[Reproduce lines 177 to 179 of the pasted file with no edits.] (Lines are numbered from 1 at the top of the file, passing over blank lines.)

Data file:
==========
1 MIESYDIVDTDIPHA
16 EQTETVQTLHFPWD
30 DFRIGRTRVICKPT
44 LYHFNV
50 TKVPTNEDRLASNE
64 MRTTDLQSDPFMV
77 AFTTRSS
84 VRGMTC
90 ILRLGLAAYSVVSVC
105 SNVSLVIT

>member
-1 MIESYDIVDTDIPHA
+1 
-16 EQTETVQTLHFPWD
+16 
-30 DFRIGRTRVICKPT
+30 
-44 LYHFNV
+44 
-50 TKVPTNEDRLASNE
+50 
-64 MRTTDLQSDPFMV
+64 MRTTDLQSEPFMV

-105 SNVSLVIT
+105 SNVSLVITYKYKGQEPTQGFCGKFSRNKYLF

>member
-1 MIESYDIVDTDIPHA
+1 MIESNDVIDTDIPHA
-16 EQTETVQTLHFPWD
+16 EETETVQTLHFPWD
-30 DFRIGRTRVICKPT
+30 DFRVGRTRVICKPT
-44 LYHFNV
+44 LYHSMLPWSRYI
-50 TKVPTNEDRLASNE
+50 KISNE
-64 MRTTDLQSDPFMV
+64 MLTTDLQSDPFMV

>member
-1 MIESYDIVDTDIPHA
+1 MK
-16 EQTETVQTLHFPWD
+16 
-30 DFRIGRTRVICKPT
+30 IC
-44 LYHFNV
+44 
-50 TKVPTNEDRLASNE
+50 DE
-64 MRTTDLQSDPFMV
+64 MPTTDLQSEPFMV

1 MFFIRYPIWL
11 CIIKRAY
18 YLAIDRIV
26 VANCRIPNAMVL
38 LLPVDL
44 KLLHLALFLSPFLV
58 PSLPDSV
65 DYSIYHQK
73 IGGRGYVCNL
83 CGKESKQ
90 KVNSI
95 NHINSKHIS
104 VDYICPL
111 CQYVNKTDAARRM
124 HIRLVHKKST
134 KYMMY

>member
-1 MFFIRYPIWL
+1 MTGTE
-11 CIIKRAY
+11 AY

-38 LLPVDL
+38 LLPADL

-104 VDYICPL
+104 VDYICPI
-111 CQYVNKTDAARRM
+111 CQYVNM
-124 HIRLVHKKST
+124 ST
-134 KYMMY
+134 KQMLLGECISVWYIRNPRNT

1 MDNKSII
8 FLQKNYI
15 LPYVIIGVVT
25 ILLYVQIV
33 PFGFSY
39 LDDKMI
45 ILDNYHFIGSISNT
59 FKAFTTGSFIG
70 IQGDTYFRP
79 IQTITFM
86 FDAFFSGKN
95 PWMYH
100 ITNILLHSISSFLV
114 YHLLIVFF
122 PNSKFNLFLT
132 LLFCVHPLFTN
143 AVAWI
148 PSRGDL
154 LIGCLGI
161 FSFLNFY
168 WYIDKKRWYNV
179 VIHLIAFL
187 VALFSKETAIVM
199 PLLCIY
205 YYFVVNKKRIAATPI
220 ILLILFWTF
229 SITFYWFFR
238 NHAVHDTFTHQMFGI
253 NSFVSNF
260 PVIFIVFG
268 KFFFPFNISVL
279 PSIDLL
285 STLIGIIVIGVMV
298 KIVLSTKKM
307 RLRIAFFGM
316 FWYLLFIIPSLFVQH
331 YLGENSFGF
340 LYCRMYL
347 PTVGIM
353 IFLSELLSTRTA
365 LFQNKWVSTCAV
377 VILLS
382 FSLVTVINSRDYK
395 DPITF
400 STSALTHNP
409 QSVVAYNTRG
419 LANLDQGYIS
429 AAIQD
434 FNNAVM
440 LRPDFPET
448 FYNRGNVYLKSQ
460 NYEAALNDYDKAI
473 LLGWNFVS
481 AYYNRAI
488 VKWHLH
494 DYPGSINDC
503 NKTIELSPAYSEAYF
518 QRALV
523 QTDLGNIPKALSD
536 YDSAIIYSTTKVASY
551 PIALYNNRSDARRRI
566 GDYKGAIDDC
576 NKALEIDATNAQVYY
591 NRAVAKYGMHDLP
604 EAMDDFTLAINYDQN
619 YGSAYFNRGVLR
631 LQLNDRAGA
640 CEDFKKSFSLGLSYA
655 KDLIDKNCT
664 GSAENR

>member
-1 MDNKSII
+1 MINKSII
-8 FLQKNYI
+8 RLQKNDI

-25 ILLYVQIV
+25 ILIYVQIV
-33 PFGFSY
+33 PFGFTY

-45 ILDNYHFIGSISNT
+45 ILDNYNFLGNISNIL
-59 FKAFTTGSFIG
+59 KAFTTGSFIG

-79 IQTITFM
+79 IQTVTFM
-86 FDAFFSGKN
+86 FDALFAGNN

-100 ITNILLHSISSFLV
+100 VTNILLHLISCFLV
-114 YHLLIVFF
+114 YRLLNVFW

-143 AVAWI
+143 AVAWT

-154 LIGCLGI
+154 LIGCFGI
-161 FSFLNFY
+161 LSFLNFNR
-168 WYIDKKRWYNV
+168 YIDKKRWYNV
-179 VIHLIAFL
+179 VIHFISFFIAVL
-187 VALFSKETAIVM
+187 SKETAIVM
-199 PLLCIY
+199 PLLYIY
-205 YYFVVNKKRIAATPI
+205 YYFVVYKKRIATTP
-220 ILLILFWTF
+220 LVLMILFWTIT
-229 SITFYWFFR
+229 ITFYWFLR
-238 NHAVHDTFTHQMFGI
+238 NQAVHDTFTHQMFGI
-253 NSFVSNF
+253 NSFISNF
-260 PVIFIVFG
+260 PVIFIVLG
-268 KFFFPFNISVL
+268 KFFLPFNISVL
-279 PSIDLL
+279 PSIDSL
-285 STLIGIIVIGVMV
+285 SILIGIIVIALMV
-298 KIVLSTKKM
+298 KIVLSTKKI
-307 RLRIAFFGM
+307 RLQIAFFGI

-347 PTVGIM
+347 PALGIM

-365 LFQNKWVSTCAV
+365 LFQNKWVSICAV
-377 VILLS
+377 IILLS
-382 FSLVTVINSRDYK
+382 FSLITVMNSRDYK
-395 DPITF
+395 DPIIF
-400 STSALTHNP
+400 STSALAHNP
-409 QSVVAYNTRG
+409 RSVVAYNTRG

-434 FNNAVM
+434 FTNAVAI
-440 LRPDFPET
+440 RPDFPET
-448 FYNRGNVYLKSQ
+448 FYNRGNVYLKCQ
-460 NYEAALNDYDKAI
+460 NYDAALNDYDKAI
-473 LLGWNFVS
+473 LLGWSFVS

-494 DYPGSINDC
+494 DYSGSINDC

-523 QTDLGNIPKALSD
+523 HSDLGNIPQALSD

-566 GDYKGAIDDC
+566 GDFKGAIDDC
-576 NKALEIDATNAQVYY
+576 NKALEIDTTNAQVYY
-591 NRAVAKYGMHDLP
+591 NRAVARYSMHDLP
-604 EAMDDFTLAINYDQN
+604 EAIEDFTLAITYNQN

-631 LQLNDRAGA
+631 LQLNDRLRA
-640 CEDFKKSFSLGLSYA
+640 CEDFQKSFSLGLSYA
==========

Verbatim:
+154 LIGCFGI
-161 FSFLNFY
+161 LSFLNFNR